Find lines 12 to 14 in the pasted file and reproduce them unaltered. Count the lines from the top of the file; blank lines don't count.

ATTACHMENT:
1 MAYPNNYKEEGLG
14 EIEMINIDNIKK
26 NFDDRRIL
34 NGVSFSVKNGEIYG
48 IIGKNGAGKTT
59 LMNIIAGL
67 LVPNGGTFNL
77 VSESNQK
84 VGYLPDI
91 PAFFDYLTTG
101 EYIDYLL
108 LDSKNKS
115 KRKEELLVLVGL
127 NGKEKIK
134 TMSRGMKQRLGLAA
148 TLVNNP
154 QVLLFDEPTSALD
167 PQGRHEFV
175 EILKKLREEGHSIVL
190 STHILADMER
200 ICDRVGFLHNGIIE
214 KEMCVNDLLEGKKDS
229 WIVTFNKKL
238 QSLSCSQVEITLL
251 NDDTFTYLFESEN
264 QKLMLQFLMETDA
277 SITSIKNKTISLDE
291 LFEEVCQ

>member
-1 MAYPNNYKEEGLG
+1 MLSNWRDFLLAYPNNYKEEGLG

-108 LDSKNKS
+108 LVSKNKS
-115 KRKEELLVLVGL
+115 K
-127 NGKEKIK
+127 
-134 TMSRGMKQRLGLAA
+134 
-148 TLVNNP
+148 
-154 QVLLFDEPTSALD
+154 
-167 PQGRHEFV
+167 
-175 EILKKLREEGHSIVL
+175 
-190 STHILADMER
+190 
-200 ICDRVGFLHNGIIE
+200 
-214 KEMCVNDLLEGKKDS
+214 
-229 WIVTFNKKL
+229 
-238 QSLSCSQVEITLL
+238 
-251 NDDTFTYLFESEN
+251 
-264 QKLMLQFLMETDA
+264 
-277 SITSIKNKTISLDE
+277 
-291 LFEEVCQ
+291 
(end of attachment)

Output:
108 LDSKNKS
115 KRKEELLVLVGL
127 NGKEKIK